Privacy is disappearing faster than we realize. According to international private investigators the new conditions under the pandemic have worsened the situation, as companies and governments are masking mass surveillance practices and privacy violations under policies and actions to stop the virus from spreading. And of course, the initial thought of most people is to agree, because no one wants to get sick. However, are these policies and practices really designed to fight the pandemic?
We have seen this happen in the past with terrorism. When fear is greater than common sense, governments and powerful companies take advantage of the situation to expand their domains. For a long time, people have been giving out private information in order to use convenient, fun and largely free apps and services, and we’re only now understanding the true cost. People have little to no control over the data that companies and the government collect about them.
As the coronavirus spreads along with misinformation and fear, many internet users are disclosing other people’s personal data on social media. Lists of COVID-19 patients, including their names and addresses, personal IDs, and copies of their passports, have landed in numerous Facebook groups and are being circulated via WhatsApp and other platforms on the pretext of preventing onward transmission of the virus. In most cases, the goal is to shame people into adhering to lockdown and quarantine orders. And while regular individuals just want to shame others, governments, tech companies and online criminals are profiting from all this personal data!
Governments and tech companies are taking advantage of the situation by deploying tracking and monitoring apps and facial recognition surveillance in response to COVID19, which further risks undermining people’s right to privacy and data protection. And criminals… well who knows what they will be doing with such a vast amount of valuable information.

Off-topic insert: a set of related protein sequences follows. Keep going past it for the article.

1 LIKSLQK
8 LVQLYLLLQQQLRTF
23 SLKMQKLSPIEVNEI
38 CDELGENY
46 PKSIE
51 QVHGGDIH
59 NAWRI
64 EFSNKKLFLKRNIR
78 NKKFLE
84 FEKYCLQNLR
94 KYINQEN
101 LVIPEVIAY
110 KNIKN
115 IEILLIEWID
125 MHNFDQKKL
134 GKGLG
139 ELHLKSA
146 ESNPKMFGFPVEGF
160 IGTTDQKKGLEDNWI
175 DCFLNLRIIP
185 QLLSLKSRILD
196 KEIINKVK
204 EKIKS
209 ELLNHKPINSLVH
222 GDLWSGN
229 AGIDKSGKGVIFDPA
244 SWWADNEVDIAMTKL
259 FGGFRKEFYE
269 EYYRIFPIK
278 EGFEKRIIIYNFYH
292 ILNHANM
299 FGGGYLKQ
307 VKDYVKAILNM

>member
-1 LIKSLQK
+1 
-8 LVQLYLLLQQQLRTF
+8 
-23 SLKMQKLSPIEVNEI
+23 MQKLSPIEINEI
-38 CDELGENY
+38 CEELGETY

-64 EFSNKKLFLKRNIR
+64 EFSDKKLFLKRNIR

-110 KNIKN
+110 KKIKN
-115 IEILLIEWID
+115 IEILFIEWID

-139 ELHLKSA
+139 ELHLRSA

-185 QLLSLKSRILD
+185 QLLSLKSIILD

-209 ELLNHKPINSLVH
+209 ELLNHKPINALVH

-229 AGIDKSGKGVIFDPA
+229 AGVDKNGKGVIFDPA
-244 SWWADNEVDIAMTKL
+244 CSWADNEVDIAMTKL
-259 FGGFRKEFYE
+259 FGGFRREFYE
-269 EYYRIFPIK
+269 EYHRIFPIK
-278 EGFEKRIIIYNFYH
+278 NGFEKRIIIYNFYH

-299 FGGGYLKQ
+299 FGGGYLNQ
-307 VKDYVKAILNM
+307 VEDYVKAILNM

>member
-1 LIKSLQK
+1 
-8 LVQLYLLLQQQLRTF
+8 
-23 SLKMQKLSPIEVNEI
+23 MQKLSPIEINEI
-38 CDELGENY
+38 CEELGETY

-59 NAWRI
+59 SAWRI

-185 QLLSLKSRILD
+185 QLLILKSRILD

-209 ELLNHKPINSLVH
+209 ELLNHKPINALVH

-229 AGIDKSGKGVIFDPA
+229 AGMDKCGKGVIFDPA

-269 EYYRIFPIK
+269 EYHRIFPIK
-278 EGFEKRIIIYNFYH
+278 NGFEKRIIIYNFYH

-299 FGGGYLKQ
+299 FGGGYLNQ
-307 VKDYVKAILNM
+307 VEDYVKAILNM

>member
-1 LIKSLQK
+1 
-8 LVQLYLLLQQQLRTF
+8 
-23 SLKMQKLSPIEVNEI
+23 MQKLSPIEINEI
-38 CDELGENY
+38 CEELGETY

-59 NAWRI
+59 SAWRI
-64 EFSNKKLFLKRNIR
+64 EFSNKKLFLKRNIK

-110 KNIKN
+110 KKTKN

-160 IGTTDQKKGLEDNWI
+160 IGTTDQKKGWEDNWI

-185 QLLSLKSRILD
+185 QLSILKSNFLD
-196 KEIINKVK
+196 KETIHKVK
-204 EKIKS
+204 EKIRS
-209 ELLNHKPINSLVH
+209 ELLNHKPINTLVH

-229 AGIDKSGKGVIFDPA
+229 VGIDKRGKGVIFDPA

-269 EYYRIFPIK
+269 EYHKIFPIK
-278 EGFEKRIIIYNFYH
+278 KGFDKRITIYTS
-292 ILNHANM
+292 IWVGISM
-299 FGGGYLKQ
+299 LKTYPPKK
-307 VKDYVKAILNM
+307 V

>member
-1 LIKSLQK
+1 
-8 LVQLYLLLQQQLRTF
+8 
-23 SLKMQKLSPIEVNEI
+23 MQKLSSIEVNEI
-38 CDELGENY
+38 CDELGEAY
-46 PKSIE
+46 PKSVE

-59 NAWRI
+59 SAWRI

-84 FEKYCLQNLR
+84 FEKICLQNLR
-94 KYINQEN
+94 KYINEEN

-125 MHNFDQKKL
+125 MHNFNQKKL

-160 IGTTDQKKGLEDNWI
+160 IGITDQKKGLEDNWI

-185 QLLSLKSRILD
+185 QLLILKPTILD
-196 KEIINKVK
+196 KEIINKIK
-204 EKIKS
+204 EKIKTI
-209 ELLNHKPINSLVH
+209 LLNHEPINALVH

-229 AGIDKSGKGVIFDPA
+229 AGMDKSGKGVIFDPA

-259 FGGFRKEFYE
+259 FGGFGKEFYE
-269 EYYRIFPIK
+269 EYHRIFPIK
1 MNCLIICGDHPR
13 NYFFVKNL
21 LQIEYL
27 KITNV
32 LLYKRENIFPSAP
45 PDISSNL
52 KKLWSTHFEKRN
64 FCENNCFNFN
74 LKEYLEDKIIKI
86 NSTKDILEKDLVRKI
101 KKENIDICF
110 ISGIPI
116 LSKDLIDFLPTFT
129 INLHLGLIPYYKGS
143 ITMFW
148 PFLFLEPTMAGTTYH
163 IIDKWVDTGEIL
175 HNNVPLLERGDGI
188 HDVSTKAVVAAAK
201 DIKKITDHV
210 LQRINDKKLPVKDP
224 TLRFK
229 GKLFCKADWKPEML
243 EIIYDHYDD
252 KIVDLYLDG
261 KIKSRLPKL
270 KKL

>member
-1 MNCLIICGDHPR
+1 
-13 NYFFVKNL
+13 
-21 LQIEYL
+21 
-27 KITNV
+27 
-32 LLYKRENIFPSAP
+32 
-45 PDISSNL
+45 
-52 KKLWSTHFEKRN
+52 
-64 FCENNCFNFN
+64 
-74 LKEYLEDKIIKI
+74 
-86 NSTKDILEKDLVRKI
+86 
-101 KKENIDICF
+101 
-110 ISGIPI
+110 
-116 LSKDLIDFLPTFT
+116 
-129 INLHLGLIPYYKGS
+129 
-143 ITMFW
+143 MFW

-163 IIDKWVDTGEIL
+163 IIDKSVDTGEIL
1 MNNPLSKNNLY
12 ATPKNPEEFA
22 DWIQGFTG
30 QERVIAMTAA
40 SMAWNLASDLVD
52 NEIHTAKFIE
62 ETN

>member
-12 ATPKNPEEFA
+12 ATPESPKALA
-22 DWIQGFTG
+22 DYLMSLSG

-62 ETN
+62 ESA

How to Protect Yourself
You do not need to be completely off the grid to be safe. There are ways you can still use the internet and the useful apps but still protect your privacy. Start by learning how to use a VPN (Virtual Private Network). It is used to encrypt traffic between your device and the websites and services you access online. This way, the data collected will be the one of your VPN and not your own.
Disable the GPS on your phone every time you can, and disable the location tracking. Use it only when it is absolutely necessary. The GPS, the microphone and the camera in your device are being monitored a lot more than we would think or want. So, try disconnecting everything unless they are really necessary, like if you get lost in an unknown city or are traveling in a new location.
Share as little as you can about your personal life on social media and other apps. Most tech companies and governments state they depersonalize the information collected by removing names, but a simple cross reference can identify anyone. This is a part that users can control, do not voluntarily provide online criminals with your personal data.
Use common sense. Does that Pictionary app really need access to your device’s camera, microphone, contacts and files? Of course not. Many of the apps on the market are designed solely to collect data, so do not install everything you find on the app store. Nothing is truly free.
And last but not least, be careful with online dating! Many privacy violations came in the form of romantic partners online, who are only trying to steal your data. If you are an online dating user or meet people on social media, hire a professional dating background check to verify you are communicating with a legitimate and honest person and not just a fraudster preying on your data.
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